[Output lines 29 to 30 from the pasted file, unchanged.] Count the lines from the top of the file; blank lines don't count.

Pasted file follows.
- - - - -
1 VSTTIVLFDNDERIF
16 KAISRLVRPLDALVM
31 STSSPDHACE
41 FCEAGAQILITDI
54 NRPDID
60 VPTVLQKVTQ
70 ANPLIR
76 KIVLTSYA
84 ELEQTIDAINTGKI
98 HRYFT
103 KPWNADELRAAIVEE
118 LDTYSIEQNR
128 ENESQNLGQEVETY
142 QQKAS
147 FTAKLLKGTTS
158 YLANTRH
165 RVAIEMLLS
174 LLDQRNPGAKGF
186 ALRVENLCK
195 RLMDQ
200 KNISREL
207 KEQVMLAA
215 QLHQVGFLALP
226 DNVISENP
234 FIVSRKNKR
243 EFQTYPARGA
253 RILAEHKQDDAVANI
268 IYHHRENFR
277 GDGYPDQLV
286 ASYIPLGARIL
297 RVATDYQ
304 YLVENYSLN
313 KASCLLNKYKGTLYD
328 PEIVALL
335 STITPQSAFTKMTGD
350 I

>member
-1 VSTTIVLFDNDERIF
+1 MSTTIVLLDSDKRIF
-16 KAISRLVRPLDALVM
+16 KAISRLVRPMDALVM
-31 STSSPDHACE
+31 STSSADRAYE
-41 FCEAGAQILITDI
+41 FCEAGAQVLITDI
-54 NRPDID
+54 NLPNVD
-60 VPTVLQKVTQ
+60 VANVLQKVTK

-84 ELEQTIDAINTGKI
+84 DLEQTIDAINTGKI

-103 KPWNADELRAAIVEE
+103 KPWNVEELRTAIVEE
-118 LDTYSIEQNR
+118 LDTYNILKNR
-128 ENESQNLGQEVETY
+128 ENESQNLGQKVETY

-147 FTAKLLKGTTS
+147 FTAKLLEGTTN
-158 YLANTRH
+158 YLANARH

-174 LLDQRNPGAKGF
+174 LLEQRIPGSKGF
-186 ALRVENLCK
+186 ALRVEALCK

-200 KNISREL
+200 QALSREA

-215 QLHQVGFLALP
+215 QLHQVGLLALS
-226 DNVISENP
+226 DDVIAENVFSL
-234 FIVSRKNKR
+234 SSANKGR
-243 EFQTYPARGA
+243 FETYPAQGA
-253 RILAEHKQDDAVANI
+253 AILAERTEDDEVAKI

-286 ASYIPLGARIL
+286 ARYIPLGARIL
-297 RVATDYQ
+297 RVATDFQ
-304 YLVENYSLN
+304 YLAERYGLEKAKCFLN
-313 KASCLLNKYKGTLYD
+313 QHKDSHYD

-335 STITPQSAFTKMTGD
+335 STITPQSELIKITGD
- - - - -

277 GDGYPDQLV
286 ASYIPLGARIL